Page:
Thickening with Susur Lee

Sat., Nov. 17, 5:30 pm
The key to making great sauces is thickening. Ming demonstrates how to make a reduction and a roux. Joining him in the kitchen is Top Chef Masters culinary sensation, Susur Lee. Together Ming and Susur will cook on the fly, using mystery ingredients and the technique of thickening to serve up two tasty dishes: Chinese-style paella and seared chicken breast orzo risotto with endive caper salad.

Wagner's Ring Cycle: Siegfried

Sat., Nov. 17, 7:00 pm
The young hero Siegfried grows up in the wilderness, raised by Alberich's conniving brother Mime. He puts together the broken pieces of the sword Nothung, uses it to slay the fearsome dragon Fafner, and takes the ring for himself. To fulfill his destiny, he must overcome one more opponent–Wotan, now disguised as the Wanderer, who knows the world of the gods is coming to an end – and cross through the magic fire to his true love, Brünnhilde.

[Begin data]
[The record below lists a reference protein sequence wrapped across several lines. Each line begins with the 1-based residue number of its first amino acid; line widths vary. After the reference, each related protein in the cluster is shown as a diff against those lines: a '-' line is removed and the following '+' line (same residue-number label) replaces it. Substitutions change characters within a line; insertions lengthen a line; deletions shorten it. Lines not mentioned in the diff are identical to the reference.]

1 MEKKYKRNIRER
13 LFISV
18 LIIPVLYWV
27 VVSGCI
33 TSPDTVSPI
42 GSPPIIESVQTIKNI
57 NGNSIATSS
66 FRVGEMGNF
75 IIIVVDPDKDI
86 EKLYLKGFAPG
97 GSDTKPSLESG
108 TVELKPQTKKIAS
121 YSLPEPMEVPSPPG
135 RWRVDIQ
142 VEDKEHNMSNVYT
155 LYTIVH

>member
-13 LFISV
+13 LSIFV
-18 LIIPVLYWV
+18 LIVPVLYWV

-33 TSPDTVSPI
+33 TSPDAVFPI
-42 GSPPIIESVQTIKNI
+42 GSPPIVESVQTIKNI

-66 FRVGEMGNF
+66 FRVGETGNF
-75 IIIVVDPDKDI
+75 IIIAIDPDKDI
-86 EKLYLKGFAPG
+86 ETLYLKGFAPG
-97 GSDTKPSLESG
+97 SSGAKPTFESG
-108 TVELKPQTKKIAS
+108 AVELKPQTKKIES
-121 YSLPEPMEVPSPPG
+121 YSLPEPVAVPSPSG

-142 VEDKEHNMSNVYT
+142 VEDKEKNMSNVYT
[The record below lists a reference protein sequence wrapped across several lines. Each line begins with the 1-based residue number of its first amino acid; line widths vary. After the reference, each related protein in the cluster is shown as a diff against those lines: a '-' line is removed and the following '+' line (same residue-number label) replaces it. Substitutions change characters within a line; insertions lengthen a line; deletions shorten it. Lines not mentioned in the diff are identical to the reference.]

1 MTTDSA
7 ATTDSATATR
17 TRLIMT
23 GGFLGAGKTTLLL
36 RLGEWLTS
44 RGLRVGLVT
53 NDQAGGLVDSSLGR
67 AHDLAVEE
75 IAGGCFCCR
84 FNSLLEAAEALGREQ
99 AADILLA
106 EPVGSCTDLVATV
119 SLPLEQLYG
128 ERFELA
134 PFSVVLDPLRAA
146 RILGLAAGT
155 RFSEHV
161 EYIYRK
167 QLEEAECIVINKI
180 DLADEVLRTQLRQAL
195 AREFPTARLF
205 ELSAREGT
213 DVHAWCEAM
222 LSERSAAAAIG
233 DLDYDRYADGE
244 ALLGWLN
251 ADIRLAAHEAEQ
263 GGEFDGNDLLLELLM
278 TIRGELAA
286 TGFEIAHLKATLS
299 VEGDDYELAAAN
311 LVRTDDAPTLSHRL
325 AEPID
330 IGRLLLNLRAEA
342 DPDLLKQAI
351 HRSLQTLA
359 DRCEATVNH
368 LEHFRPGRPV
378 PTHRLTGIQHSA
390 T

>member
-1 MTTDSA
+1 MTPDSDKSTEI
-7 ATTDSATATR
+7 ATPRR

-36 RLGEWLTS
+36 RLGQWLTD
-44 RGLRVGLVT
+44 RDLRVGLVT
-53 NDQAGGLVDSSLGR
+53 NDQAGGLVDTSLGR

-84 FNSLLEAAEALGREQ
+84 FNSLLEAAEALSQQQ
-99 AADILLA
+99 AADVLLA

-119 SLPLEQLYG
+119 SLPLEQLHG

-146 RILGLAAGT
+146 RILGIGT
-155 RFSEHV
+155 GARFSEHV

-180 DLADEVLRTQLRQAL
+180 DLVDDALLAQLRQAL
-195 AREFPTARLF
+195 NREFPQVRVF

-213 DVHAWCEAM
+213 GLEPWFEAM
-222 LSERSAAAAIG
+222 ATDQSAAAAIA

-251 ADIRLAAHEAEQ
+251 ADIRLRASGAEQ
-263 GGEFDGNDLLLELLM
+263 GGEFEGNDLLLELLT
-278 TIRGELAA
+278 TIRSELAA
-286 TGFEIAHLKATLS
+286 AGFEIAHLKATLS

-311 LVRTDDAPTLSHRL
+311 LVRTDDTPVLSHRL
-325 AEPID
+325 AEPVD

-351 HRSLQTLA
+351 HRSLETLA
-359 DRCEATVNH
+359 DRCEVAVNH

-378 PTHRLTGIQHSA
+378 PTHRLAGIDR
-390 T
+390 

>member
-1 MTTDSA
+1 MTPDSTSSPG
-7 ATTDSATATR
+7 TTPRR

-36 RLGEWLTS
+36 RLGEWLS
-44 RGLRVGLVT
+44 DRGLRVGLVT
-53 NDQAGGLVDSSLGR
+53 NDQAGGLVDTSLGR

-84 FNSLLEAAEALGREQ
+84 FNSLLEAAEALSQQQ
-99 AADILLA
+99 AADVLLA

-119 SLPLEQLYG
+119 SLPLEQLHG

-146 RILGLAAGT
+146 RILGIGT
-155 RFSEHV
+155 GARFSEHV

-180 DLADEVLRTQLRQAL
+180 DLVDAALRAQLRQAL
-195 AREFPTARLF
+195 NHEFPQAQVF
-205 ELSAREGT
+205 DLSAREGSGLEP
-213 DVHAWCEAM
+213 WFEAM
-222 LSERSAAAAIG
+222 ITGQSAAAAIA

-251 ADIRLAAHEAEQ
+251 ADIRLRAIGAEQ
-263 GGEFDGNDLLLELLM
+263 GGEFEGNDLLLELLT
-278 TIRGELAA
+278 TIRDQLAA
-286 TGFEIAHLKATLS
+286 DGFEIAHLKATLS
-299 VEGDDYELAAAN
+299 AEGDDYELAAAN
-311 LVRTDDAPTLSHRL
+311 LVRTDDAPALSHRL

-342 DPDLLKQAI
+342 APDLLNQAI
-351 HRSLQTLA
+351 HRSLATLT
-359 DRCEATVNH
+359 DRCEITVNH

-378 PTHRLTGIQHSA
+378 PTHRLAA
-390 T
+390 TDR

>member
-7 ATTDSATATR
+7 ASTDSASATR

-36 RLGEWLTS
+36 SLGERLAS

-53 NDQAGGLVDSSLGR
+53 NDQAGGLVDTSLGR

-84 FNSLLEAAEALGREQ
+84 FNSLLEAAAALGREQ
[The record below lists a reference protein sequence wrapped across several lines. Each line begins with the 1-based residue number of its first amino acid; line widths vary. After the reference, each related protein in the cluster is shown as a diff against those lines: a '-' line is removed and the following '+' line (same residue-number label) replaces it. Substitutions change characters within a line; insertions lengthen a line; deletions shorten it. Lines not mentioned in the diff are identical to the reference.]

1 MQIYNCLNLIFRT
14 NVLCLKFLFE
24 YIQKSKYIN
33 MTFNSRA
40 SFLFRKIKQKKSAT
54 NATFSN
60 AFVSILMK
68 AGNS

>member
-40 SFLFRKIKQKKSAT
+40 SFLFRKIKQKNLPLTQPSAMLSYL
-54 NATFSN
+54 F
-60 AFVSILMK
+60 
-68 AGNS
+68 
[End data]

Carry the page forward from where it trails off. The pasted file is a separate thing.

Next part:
Public Affairs

Sun., Nov. 11, 5:00 pm
Bill Moyers presents MOYERS & COMPANY, a weekly hour of compelling and vital conversation about life and the state of American democracy, featuring some of the best thinkers of our time. A range of scholars, artists, activists, scientists, philosophers and newsmakers bring context, insight and meaning to important topics. The series also occasionally includes Moyers' own timely and penetrating essays on society and government.

The Suicide Plan

Tues., Nov. 13, 9:30 pm